SafeRTOS has been independently certified by TÜV SÜD as having been developed in accordance
with the rigour necessary for IEC 61508 projects at a safety integrity level
(SIL) of 3 - the highest level that can be achieved for a single software component. TÜV SÜD
have also certified SafeRTOS against the EN62304 medical device standard.
TÜV SÜD have separately certified that the
development processes used by WITTENSTEIN high integrity systems
are themselves suitable for use in IEC 61508 projects at the SIL 3 level.
IEC 61508 is an international standard covering the development and usage of
electrical, electronic and programmable electronic, safety related systems.
In this context, a safety related system is a system that performs one or
more safety functions. IEC 61508 covers both hardware and software
development, so, with due consideration, safety functions can be performed
The standard defines the analysis, design, implementation, production and
test requirements for safety related systems in accordance to the Safety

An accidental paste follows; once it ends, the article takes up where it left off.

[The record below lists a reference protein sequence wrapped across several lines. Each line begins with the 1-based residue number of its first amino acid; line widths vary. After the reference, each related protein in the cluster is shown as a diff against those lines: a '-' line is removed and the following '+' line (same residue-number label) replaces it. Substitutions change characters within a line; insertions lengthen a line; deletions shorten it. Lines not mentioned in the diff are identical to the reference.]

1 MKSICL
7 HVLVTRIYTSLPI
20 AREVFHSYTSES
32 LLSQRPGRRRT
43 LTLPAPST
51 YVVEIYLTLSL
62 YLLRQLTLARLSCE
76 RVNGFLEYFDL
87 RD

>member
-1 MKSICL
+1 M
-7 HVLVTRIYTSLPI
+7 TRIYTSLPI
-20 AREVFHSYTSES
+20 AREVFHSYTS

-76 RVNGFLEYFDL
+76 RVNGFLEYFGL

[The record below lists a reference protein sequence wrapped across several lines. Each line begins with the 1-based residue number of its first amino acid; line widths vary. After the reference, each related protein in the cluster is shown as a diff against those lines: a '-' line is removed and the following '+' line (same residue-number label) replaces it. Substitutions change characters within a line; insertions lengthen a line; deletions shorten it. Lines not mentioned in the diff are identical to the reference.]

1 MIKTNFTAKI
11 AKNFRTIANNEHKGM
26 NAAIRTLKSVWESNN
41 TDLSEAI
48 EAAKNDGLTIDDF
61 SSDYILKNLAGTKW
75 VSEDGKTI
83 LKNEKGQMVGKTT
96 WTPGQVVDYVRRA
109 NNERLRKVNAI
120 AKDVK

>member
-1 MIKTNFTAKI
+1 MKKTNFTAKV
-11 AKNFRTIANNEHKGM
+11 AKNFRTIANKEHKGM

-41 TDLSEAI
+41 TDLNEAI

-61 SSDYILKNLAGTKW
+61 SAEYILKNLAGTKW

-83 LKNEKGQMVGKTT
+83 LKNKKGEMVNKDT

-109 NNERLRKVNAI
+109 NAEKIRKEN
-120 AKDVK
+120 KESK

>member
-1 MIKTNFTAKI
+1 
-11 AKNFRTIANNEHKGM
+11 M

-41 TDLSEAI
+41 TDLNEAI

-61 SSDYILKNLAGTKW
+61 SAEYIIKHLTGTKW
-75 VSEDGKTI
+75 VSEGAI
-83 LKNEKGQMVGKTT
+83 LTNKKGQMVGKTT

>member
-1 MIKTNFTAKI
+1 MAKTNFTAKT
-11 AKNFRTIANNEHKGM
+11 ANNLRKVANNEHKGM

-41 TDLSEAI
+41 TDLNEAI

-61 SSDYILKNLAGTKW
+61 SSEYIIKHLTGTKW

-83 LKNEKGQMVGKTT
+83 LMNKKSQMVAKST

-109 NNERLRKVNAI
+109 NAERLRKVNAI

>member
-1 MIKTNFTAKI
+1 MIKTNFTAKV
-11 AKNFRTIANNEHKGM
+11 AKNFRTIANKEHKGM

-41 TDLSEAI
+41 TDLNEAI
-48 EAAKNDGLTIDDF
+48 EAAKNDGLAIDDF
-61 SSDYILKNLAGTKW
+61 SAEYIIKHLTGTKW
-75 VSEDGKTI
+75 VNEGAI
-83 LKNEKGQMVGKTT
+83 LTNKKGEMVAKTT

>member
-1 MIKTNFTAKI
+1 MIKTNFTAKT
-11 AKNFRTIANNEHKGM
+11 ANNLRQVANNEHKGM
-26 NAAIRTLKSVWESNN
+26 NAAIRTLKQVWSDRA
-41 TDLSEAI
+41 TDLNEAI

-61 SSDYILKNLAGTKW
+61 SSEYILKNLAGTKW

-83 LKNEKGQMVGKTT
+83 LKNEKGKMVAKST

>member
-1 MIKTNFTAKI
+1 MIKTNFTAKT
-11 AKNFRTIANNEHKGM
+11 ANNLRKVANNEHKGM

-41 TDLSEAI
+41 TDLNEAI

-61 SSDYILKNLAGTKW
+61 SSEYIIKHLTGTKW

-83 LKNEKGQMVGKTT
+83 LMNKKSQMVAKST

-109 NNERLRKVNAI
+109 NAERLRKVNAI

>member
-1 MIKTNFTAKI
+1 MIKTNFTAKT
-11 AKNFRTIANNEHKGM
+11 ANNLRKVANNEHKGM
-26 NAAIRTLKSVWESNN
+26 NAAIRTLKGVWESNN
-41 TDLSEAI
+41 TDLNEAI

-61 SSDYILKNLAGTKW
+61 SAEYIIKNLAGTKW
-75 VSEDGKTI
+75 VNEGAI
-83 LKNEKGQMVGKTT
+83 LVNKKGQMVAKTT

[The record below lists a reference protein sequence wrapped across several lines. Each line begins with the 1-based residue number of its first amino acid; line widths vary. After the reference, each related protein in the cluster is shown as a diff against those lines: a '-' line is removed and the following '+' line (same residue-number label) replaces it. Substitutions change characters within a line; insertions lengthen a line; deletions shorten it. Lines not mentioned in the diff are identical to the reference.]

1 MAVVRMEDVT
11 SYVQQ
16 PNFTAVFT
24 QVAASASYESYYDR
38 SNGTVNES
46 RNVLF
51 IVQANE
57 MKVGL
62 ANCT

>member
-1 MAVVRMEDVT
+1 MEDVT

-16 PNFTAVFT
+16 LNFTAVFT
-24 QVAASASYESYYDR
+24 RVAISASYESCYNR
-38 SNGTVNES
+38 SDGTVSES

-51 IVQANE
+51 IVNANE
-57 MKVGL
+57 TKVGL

Integrity Level (SIL) assigned to the system. The SIL is assigned
according to the risks associated with the use of the system under
development, with a maximum SIL of 4 being assigned to systems with the
highest perceived risk. The higher the assigned SIL number the lower the
rate of failure must be for all identified unsafe failure modes.
IEC 61508 is made up of seven parts. Primary information is contained
in parts one to three. Supplementary material is contained in parts
four to seven. All seven parts together define a
system development safety lifecycle.
Summary of parts one to three:
Part one defines the necessary development management system – including
how the system safety requirements are to be calculated, elicited
Part two relates to the hardware aspects of the system development.
It contains the techniques required to reduce both systematic
and random hardware failures.
Part three relates to the software aspects of the system development.
Unlike hardware, software cannot suffer random failures, and so part three
contains the techniques required to guard against systematic failures.
Part one and three are relevant to SafeRTOS.
Systematic failures are not generally quantifiable, and cannot be mitigated
using the same techniques as used to mitigate the risk of random hardware failures.
Instead, systematic failures are mitigated through the implementation of rigorous
and process driven analysis, specification, design, realisation and test techniques.
The affect of such mitigations are also not generally quantifiable, so to credibly claim
compliance with IEC 61508 it is necessary to have your development process
and compliance evidence assessed by a third party who is accepted as
an expert in the field.